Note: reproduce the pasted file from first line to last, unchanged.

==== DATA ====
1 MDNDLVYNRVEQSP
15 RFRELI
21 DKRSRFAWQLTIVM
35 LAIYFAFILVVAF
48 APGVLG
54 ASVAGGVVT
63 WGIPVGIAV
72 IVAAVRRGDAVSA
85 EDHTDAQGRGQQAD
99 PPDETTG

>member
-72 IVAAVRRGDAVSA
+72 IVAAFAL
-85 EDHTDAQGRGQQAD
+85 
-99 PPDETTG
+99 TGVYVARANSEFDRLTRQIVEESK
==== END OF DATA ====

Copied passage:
1 MDNDLVYNRVEQSP
15 RFRELI
21 DKRSRFAWQLTIVM
35 LAIYFAFILVVAF
48 APGVLG
54 ASVAGGVVT
63 WGIPVGIAV
72 IVAAVRRGDAVSA
85 EDHTDAQGRGQQAD
99 PPDETTG

>member
-72 IVAAVRRGDAVSA
+72 IVAAFAL
-85 EDHTDAQGRGQQAD
+85 
-99 PPDETTG
+99 TGVYVARANSEFDRLTRQIVEESK